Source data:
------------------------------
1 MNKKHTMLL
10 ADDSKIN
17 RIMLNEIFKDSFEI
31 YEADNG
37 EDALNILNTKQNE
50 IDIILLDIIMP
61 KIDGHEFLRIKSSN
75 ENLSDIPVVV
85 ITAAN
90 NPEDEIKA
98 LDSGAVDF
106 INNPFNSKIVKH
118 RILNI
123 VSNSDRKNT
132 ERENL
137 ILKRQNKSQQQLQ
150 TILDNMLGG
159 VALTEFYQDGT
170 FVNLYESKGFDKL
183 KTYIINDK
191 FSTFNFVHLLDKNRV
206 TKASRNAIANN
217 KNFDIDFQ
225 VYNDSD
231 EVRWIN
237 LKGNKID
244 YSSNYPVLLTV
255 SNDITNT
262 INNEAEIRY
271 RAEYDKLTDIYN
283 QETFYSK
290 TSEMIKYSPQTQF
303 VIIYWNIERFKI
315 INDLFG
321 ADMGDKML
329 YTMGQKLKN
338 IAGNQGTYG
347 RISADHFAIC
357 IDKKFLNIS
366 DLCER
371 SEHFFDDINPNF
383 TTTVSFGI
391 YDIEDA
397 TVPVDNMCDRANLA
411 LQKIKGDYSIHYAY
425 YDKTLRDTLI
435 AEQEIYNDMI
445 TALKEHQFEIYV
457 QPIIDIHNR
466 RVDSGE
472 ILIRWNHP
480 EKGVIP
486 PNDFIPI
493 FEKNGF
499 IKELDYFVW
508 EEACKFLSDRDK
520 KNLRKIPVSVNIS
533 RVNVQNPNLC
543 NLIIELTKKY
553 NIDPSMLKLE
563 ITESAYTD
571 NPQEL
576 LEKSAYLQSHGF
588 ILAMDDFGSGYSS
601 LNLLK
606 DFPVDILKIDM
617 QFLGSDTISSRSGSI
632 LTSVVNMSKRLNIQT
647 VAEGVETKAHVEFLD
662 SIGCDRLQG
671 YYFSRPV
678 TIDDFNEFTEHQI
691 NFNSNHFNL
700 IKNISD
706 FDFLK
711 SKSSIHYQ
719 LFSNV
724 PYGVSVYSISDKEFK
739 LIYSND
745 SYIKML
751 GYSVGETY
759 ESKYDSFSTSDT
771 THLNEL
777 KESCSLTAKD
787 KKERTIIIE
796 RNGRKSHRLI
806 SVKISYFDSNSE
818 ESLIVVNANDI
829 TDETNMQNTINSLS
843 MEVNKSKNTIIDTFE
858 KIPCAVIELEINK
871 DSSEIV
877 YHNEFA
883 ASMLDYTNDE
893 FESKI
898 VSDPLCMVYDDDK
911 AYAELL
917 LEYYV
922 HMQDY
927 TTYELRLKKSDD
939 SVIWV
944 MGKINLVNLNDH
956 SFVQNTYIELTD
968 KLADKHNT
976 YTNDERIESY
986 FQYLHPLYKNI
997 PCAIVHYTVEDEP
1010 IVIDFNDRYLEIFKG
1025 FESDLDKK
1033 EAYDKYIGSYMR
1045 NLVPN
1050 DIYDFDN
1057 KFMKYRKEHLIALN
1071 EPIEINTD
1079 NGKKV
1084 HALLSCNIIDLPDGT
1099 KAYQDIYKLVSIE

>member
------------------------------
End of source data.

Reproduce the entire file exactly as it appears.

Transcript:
1 MNKKHTMLL
10 ADDSKIN
17 RIMLNEIFKDSFEI
31 YEADNG
37 EDALNILNTKQNE
50 IDIILLDIIMP
61 KIDGHEFLRIKSSN
75 ENLSDIPVVV
85 ITAAN
90 NPEDEIKA
98 LDSGAVDF
106 INNPFNSKIVKH
118 RILNI
123 VSNSDRKNT
132 ERENL
137 ILKRQNKSQQQLQ
150 TILDNMLGG
159 VALTEFYQDGT
170 FVNLYESKGFDKL
183 KTYIINDK
191 FSTFNFVHLLDKNRV
206 TKASRNAIANN
217 KNFDIDFQ
225 VYNDSD
231 EVRWIN
237 LKGNKID
244 YSSNYPVLLTV
255 SNDITNT
262 INNEAEIRY
271 RAEYDKLTDIYN
283 QETFYSK
290 TSEMIKYSPQTQF
303 VIIYWNIERFKI
315 INDLFG
321 ADMGDKML
329 YTMGQKLKN
338 IAGNQGTYG
347 RISADHFAIC
357 IDKKFLNIS
366 DLCER
371 SEHFFDDINPNF
383 TTTVSFGI
391 YDIEDA
397 TVPVDNMCDRANLA
411 LQKIKGDYSIHYAY
425 YDKTLRDTLI
435 AEQEIYNDMI
445 TALKEHQFEIYV
457 QPIIDIHNR
466 RVDSGE
472 ILIRWNHP
480 EKGVIP
486 PNDFIPI
493 FEKNGF
499 IKELDYFVW
508 EEACKFLSDRDK
520 KNLRKIPVSVNIS
533 RVNVQNPNLC
543 NLIIELTKKY
553 NIDPSMLKLE
563 ITESAYTD
571 NPQEL
576 LEKSAYLQSHGF
588 ILAMDDFGSGYSS
601 LNLLK
606 DFPVDILKIDM
617 QFLGSDTISSRSGSI
632 LTSVVNMSKRLNIQT
647 VAEGVETKAHVEFLD
662 SIGCDRLQG
671 YYFSRPV
678 TIDDFNEFTEHQI
691 NFNSNHFNL
700 IKNISD
706 FDFLK
711 SKSSIHYQ
719 LFSNV
724 PYGVSVYSISDKEFK
739 LIYSND
745 SYIKML
751 GYSVGETY
759 ESKYDSFSTSDT
771 THLNEL
777 KESCSLTAKD
787 KKERTIIIE
796 RNGRKSHRLI
806 SVKISYFDSNSE
818 ESLIVVNANDI
829 TDETNMQNTINSLS
843 MEVNKSKNTIIDTFE
858 KIPCAVIELEINK
871 DSSEIV
877 YHNEFA
883 ASMLDYTNDE
893 FESKI
898 VSDPLCMVYDDDK
911 AYAELL
917 LEYYV
922 HMQDY
927 TTYELRLKKSDD
939 SVIWV
944 MGKINLVNLNDH
956 SFVQNTYIELTD
968 KLADKHNT
976 YTNDERIESY
986 FQYLHPLYKNI
997 PCAIVHYTVEDEP
1010 IVIDFNDRYLEIFKG
1025 FESDLDKK
1033 EAYDKYIGSYMR
1045 NLVPN
1050 DIYDFDN
1057 KFMKYRKEHLIALN
1071 EPIEINTD
1079 NGKKV
1084 HALLSCNIIDLPDGT
1099 KAYQDIYKLVSIE

>member